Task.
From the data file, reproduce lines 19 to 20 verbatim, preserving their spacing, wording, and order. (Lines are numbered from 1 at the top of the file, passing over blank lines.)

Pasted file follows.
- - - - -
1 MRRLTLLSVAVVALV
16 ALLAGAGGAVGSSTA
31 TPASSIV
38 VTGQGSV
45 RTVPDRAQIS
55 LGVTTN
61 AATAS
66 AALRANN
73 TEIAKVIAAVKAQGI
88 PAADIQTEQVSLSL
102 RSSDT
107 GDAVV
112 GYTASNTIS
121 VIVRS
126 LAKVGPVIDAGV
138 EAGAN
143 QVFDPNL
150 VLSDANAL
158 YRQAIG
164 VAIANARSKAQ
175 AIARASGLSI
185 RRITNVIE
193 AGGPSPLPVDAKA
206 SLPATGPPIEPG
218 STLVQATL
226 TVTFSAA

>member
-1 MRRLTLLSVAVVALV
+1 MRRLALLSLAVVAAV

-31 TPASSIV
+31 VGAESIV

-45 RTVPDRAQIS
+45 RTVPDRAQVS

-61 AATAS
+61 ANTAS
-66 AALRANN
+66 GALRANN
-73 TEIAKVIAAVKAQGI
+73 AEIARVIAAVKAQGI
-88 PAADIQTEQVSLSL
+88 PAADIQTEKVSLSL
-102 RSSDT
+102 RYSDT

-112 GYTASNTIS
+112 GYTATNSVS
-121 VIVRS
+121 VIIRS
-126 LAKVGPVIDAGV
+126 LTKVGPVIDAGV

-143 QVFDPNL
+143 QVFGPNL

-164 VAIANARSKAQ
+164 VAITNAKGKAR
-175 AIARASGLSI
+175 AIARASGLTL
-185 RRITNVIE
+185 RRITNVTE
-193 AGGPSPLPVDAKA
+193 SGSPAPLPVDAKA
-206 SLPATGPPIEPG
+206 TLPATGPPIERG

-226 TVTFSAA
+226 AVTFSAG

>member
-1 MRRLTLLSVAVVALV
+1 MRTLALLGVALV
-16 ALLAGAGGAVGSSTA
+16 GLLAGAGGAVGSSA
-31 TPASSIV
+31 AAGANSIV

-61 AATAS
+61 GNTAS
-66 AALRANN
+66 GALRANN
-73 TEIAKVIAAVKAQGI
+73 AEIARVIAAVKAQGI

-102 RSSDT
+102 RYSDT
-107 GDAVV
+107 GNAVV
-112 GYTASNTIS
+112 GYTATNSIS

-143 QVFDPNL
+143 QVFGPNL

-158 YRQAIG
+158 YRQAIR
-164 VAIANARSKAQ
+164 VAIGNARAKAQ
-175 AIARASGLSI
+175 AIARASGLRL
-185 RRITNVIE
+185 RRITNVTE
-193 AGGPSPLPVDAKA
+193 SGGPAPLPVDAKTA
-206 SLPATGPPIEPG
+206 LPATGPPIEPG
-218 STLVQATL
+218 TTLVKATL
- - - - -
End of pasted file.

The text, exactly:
158 YRQAIG
164 VAIANARSKAQ